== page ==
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April 25, 2017

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UN committee chair visits Taipei for summit

TAIPEI, Taiwan -- The 2017 Forum on Freedom and Democracy in Taipei will welcome high-level representatives from the United Nation's Department of Public Information Monday to celebrate and witness the R.O.C.'s achievements in becoming one of the leading democratic countries in the world, according to organizers.

Organized by the World League for Freedom and Democracy (WLFD, 世界自由民主聯盟), the forum will be held at the Grand Hotel in Taipei.

As many as 44 foreign representatives from over 15 countries are expected at the forum, including India, Indonesia, Japan, Malaysia, the Philippines, Germany, the U.K., Canada, Mexico and Malta.

Among them, the most highly anticipated are the team of six representatives from the U.N., led by Bruce Knotts, the executive committee representative and director of the Unitarian Universalist United Nations Office.

This year's forum focuses on the values of democracy and the rule of law, with two subtopics arranged in the morning and the afternoon.

In the morning, the panel will discuss the challenges faced by — and the future of — democracy, while in the afternoon, the topic will be President Tsai Ing-wen's New Southbound Policy and the democratic development of the Asia Pacific region.

Experts, government officials, senators and politicians from Taiwan and across the globe are invited to take part in the seminars, including: Daniel Mitov, the former minister of foreign affairs of Bulgaria; Neno Dimov, the former deputy minister of the Environmental Ministry of Bulgaria and incumbent president of the WLFD's Bulgarian chapter; and Vladimir Marinković, deputy speaker of the Serbian National Assembly.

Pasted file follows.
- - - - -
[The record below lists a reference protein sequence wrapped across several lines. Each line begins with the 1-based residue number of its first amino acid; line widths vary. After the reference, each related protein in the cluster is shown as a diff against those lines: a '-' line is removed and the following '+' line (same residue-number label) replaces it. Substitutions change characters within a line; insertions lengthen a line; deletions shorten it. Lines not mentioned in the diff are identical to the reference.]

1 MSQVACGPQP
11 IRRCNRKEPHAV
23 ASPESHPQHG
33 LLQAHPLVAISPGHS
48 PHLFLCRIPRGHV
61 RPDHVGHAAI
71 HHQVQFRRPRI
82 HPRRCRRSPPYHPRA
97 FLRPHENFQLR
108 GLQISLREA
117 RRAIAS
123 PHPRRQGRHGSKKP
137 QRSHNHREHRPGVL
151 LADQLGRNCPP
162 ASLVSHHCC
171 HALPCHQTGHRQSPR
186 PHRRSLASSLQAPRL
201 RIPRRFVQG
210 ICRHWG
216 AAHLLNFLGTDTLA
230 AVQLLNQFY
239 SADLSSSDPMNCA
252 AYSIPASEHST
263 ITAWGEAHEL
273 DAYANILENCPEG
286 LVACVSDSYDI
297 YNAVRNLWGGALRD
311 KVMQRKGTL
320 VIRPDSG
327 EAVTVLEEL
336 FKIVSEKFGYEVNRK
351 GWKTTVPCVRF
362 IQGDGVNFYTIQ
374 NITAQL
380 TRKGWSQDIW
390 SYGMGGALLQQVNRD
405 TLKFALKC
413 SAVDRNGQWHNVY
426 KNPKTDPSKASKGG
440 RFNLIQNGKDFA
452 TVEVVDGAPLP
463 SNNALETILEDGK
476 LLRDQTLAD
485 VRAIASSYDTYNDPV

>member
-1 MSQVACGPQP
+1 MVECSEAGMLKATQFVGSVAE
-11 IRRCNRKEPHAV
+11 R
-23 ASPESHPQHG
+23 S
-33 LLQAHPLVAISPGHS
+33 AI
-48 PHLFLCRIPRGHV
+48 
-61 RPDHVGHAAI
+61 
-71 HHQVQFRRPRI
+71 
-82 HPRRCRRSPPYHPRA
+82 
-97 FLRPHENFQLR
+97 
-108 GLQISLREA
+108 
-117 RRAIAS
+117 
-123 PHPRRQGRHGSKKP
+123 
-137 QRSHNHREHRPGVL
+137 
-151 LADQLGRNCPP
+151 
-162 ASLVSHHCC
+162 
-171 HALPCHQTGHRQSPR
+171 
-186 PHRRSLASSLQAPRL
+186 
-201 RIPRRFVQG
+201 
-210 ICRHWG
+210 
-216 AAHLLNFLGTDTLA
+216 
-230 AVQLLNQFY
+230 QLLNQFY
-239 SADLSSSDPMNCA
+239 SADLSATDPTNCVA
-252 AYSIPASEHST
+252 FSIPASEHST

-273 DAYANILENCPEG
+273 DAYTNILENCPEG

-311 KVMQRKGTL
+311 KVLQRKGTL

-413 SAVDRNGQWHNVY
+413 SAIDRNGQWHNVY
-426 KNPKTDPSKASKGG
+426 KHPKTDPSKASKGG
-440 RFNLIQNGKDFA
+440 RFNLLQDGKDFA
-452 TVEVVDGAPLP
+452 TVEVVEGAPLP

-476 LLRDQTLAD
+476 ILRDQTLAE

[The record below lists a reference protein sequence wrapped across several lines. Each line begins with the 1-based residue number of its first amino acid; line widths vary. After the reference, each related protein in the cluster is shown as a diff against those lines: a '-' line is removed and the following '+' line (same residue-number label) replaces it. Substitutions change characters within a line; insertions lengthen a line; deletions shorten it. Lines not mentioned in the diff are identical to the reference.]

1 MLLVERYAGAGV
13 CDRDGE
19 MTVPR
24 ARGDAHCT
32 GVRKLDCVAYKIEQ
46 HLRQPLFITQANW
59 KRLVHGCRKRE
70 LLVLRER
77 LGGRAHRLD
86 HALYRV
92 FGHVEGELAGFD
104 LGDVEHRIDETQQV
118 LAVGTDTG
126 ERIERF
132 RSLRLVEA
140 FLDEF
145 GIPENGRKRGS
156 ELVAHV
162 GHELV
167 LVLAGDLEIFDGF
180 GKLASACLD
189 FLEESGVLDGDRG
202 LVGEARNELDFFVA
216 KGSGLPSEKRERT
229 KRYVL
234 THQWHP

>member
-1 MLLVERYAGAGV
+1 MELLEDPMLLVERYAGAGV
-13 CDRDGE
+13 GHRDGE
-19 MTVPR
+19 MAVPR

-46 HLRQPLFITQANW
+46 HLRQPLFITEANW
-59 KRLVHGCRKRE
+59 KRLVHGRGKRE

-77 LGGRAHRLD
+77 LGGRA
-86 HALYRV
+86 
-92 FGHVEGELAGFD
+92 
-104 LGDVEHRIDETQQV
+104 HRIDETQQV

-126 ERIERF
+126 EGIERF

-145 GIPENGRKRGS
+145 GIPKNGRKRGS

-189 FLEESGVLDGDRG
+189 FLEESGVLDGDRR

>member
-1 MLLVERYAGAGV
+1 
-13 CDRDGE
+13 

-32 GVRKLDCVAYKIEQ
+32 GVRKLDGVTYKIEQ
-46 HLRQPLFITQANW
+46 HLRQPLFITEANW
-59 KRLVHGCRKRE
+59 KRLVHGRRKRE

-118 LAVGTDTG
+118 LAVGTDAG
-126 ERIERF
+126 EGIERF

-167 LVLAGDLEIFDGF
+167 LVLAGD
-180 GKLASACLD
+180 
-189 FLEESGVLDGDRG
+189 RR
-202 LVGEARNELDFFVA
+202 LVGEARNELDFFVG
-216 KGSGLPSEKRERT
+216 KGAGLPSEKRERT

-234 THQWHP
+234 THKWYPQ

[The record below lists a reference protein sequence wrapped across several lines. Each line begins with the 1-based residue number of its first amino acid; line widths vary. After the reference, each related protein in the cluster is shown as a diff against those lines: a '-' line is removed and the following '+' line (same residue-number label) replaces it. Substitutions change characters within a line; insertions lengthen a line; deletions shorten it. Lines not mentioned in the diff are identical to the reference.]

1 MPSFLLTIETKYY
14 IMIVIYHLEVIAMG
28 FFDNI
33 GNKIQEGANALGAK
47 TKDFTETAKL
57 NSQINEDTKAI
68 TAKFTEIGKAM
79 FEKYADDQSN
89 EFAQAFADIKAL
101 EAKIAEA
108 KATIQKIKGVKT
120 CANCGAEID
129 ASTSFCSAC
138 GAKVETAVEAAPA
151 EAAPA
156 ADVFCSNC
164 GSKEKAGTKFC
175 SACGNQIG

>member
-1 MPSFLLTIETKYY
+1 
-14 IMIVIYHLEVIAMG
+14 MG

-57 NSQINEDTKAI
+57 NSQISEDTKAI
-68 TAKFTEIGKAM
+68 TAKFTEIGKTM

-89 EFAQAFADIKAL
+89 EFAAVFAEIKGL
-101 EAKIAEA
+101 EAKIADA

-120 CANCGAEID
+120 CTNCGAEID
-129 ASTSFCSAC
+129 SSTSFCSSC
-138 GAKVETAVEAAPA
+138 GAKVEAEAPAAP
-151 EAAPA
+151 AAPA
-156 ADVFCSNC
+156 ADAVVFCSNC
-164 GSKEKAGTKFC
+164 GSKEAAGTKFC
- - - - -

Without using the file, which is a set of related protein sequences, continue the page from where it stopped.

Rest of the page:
Top Liberal Country

According to the President of the WLFD R.O.C. Chapter Tseng Yung-chuan (曾永權), who previously served as the secretary-general for former President Ma Ying-jeou, Taiwan scored 91 points in American NGO Freedom House's report on the freedom in the world released in January.

The U.S. scored 89, while France received 90 points, Tseng said, reiterating that Taiwan has become one of the countries with the highest degree of freedom on the planet.

Tseng also said that the WLFD supported the ruling party's initiative to invest in Southeast Asian countries, saying that the organization hopes that the comments and suggestions collected at next week's forum would help the government build stronger ties with these countries.

"The freedom and democracy Taiwan has achieved have become a way of life for the Taiwanese people and that is unchangeable," Tseng said, "it is also the R.O.C.'s most valuable resource for strengthening diplomatic relationships in the global village, and more importantly, it is a model for mainland China to develop democracy."

The WLFD established the Institute for Democracy last year, providing online courses and reviews for all activities held by the organization. In the future, the organization seeks to collaborate with the Ministry of Education and local governments to open lessons in cities nationwide, in an effort to educate the younger generation on the importance of democracy and freedom, Tseng said.

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